Poet, National Book Award winner and South Carolinian Nikky Finney will join the faculty at the University of South Carolina this fall.
Finney, who has taught at the University of Kentucky since 1991, will be the John H. Bennett, Jr. Chair of Southern Literature and Creative Writing in the College of Arts and Sciences, with a joint appointment in the Department of English and the African-American Studies Program.
A native of Columbia and winner of the 2011 National Book Award for Poetry for her collection “Head Off and Split,” Finney said she is drawn to visionary institutions, places and people and looks forward to teaching students at USC.
“I’m not ‘on the ground’ in Columbia just yet, but from my intimate vantage point, being a daughter of South Carolina, the flagship university named after the state seems to be charging forward into the bright lights of the future, positioning an impressive array of administrators and hiring amazing faculty and staff,” Finney said.
“I see a new human geography taking shape all across the state; smart dedicated thinkers and doers reshaping the land of my birth. The University of South Carolina has offered me the chance to come home and lend my shoulder to this great intellectual grindstone. I have accepted, and the honor to see what can be made and nurtured for the future of our state and country is all mine.”
Dean Mary Anne Fitzpatrick said Finney will be a dynamic addition to the Carolina community.
“We are honored that professor Finney will be joining our faculty. In addition to her own extraordinary work as a poet, she is dedicated to developing human capital and bringing the love of language and poetry to the children of our state,” Fitzpatrick said.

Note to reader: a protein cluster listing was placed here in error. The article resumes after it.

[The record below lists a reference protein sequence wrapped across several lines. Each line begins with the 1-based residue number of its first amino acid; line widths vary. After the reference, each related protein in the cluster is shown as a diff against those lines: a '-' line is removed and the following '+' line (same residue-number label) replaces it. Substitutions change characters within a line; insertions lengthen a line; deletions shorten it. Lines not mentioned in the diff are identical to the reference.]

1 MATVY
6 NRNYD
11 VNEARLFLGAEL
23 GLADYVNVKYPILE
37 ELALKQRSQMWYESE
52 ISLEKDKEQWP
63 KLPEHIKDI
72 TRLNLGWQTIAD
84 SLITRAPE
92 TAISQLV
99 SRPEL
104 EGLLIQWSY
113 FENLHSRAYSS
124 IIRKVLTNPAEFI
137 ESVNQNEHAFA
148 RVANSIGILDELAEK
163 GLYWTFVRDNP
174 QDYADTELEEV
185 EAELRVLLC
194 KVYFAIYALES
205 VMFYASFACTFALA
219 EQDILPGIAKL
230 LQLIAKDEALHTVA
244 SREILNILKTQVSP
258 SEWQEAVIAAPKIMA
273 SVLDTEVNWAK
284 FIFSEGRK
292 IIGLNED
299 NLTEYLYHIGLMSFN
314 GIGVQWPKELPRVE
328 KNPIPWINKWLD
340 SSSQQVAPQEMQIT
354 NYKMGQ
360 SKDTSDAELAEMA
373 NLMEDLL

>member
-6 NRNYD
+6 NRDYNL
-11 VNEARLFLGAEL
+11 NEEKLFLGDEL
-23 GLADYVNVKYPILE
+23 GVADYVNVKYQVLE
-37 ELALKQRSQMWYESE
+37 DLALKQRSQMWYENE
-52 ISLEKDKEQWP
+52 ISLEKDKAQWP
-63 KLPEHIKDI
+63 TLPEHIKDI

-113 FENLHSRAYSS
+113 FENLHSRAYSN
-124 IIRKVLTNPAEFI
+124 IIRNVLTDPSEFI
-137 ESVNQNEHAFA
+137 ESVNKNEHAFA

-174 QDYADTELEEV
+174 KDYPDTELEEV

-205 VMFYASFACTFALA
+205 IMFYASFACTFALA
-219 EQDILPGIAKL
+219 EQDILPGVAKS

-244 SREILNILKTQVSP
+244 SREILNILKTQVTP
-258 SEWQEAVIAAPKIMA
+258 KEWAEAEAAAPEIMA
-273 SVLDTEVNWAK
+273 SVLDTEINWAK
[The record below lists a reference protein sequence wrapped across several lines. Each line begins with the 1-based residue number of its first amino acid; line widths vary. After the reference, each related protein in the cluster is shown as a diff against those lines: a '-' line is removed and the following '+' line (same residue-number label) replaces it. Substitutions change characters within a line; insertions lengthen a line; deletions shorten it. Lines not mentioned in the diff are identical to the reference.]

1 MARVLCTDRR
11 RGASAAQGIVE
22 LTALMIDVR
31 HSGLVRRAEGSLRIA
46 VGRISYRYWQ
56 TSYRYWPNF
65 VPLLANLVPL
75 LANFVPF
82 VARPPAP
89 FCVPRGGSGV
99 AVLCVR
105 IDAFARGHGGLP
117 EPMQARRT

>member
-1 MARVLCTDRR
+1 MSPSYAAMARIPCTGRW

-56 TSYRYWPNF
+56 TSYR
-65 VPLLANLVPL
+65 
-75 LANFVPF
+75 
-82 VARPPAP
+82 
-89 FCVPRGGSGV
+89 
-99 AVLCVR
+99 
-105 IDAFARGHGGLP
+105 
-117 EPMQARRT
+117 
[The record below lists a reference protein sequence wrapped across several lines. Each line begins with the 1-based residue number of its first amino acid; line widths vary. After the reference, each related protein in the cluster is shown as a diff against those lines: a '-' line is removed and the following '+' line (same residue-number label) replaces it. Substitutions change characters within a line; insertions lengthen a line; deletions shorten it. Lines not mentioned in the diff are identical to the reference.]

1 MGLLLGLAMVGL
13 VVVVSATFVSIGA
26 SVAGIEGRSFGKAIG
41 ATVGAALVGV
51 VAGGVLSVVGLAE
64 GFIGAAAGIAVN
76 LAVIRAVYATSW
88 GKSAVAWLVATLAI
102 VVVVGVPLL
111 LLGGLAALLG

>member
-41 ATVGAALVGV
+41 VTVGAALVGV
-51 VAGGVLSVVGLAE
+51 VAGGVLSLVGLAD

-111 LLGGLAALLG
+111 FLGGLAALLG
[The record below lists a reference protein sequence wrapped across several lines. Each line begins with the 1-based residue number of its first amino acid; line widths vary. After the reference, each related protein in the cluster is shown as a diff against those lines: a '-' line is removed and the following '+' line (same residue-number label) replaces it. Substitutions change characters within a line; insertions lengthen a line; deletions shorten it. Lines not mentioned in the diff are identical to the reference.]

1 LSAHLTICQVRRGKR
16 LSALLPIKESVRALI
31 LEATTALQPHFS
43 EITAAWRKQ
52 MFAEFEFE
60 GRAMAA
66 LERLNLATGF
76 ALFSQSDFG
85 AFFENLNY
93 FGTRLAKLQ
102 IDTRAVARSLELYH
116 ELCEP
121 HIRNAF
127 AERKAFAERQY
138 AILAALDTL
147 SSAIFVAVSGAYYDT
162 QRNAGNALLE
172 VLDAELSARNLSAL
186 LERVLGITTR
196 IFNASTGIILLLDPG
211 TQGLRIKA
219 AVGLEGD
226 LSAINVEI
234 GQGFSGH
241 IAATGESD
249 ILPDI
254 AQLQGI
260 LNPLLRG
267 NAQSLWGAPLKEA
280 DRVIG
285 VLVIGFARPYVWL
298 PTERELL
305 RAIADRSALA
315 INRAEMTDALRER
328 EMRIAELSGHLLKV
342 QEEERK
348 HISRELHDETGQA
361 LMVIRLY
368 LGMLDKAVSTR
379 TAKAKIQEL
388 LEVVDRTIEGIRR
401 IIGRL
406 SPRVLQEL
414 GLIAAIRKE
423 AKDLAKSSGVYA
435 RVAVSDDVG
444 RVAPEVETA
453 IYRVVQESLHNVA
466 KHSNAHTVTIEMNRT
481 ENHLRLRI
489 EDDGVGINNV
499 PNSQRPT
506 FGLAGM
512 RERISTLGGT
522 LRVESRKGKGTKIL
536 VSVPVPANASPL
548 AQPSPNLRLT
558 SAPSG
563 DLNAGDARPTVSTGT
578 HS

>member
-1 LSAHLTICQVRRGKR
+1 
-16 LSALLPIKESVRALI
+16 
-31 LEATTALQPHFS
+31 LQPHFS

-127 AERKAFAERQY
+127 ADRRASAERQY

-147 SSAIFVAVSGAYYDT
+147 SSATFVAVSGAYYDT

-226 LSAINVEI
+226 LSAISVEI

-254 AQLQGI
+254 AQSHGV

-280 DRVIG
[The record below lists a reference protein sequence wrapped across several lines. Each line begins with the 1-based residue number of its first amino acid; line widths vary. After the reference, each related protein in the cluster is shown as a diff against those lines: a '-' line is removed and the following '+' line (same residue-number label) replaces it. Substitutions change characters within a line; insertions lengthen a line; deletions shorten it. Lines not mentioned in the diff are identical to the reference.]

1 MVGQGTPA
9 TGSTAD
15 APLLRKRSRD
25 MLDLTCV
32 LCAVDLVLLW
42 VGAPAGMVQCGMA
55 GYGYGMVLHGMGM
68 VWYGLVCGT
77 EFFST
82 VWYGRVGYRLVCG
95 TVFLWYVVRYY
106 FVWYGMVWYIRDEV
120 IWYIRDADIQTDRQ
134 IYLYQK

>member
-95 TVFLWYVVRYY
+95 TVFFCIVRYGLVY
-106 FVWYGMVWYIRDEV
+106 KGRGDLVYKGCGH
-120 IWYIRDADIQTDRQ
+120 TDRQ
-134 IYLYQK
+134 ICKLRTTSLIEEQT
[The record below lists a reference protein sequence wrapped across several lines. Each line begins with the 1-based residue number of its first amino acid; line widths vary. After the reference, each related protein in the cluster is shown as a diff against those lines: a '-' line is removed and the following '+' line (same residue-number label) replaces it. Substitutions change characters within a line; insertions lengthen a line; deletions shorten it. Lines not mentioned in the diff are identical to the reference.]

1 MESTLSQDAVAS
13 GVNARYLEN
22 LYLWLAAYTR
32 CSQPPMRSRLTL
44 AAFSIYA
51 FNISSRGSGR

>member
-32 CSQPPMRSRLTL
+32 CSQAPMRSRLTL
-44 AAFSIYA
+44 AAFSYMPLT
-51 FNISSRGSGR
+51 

Finney was a writer, editor and photographer for the National Black Woman’s Project in Atlanta from 1984 to 1986 before turning her creative energy toward poetry. Since 1985 she has published four collections of poetry, including “On Wings Made of Gauze,” “Rice,” “The World is Round” and “Head Off & Split.” She also has published “Heartwood,” a collection of short stories and edited “The Ringing Ear,” a poetry anthology. “World of Round” won the 2004 Benjamin Franklin Award for Poetry and “Rice” won a PEN America Open Book Award in 1995.
“Nikky has for years been a highly regarded poet with a reputation that has grown stronger with each of major publications. Her National Book Award for Poetry in 2011 is her most prestigious accomplishment, but also is many ways a very predictable achievement given the intellectual insight and emotional power of her writing and the consequent steady upward arc of her reputation. Her considerable body of creative work is widely recognized as among the ‘very best poetry’ being in America today,” said William Rivers, chair of the USC English department.
Valinda Littlefield, director of African American Studies, said Finney, the daughter of civil rights attorney and retired S.C. Chief Justice Ernest Finney and teacher Frances Davenport Finney, will be a vibrant addition to the program.
“Nikky grew up in South Carolina during the civil rights movement. Her experiences growing up provide a reservoir of rich resources and she noted that her ‘responsibility as a poet is not to avoid.’ Finney uses language to paint vivid pictures of the varied experiences of life, especially that of African Americans. Her poetry adds flesh to the bones of history and the struggles of one group can be universally understood and appreciated,” Littlefield said.
Finney earned her bachelor’s degree from Talladega College in 1979 before studying African- American literature at Atlanta University from 1979 – 1981. During her 22-year tenure at the University of Kentucky she moved up through the academic ranks, being named the Guy Davenport Endowed Professor of English in 2012. In addition to teaching at Kentucky, she was a visiting professor at Smith College in Northampton, Mass., in 2007–2009 and at Berea College in 1999-2000.
Finney’s appointment is effective Aug. 16.